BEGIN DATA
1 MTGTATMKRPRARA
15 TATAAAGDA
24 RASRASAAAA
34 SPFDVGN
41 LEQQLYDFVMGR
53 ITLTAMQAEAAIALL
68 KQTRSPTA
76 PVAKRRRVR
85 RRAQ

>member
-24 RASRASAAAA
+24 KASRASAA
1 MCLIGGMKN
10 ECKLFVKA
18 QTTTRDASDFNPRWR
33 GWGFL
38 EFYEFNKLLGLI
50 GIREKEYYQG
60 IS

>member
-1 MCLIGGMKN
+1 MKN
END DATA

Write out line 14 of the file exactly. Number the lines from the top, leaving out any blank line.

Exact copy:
10 ECKLFVKA